How soon after Covid can you run again?
If you've been diagnosed with coronavirus, caution is the word when it comes to running
Colorado-based Katie Sznewajs considers herself among the lucky ones. Diagnosed with Covid back in August along with the rest of her family, 43-year-old Sznewajs experienced flu-like symptoms but didn’t require hospitalization or a long layoff.
After a week-long bout with the illness, she turned a corner and began to slowly feel more like herself. Today she’s back to her normal running mileage and feeling no long-term consequences from the disease.
Others, however, aren’t nearly as fortunate. Severity of illness from the coronavirus varies widely, from those suffering no or cold-like symptoms, to those with devastating long-haul symptoms that severely restrict any level of activity.
Because the medical world is still figuring out the disease, runners who experience Covid are generally left with more questions than answers when it comes to returning to the sport they love.
It’s a group of athletes who love to push their bodies, and in the past, may have hurried back to racking up the miles. With Covid, however, that’s a big gamble.
Plenty can go wrong
Jordan Metzl, M.D., a New York-based sports medicine specialist well known as “the athlete’s doctor,” points out that, even though we’ve been living with Covid almost a year now, the guidance surrounding it is ever evolving.
“This is a new disease, and we see short-term and long-term ramifications every week,” he says. “The more we learn, the better our advice becomes, but that’s continually changing.”
In particular, advice involving return to running gets tricky because everyone who gets the disease seems to experience it in a different way.
“If you break an ankle, for instance, we can predictably give you a timetable for when and how to return to activity,” Metzl explains. “With Covid, we don’t have that database yet. It seems to be a different disease for everyone who gets it.”
What is known is that in some cases, heart and lung damage are a result of the infection, making a hasty return risky. According to an article in the British Journal of Sports Medicine, a meta-analysis of six studies with over 1,500 patients found that 8 percent suffered acute cardiac injury, for instance.
‘This is a new disease, and we see short-term and long-term ramifications every week.’
“The issue of myocarditis looms large,” confirms Matthew Sedgley, an orthopedic specialist in Maryland. “Some studies early on raised the possibility of it being very common. Newer data may not confirm that, however.”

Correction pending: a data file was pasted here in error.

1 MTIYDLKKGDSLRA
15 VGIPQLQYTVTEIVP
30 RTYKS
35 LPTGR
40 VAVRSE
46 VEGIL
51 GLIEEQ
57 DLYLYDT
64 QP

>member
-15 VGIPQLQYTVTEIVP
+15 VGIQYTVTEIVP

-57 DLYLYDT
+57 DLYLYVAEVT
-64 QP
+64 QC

The old rules of return to play don’t apply to Covid. “One thing we’re starting to advise is that those who exhibit symptoms need to be more careful than those with a positive test who are asymptomatic,” says Metzel.
Even within the symptomatic patients, however, there’s a wide range of severity. How much implication this has on the recovering body remains a question mark. However, the more severe the symptoms, the more cautious the return should be. “If you’ve had Covid, we want to see a slow return,” says Sedgley, “I recommend 10 days symptom free before beginning a cautious progression.”
Caveats to this, says Sedgley, include anyone who was sick enough to be hospitalized. “Then a larger work up is in order,” he says, “with an ECG, ECHO and labs.”
When it comes to the respiratory component of the disease, Metzl’s published guidelines, based off several studies to date, can prove helpful. These specify, for instance, that those with severe respiratory symptoms be followed by a specialist, who can recommend exercise guidelines as time goes on.
Easy does it
One thing everyone can agree on is that, as you return to running, be prepared for a few steps back if you’re experiencing heavy fatigue. “If you had Covid and feel lousy after exercise, back off,” says Metzl. “This is not a time to ‘run through.’”
Sznewajs, who is a breast cancer survivor, paid close attention to how she felt once she resumed running. “I knew not to rush back,” she says. “I tried to let my body heal first, and then started with walking.”
Like other runners, Sznewajs was anxious to get back out there and wishes she had guidance for doing so at the time. “My doctor didn’t really have recommendations and just told me to be aware of my symptoms,” she says. “So I rested and then eased back in with baby steps.”
‘I knew not to rush back. I tried to let my body heal first, and then started with walking.’
Metzl emphasizes the importance of listening to your body, as Sznewajs did. “Many runners see a race on the calendar and want to push to get in the training,” he says. “Runners are used to enduring and dealing with pain, but this isn’t the time for that.”
Ignoring this advice can lead ot what Metzl calls a “chutes and ladder” effect: “You are headed up the ladder but then push too hard and go down the chute back to where you began,” he says.
“This is like a stress fracture times 20 — if you try to run through fatigue, it can be a very big setback.”
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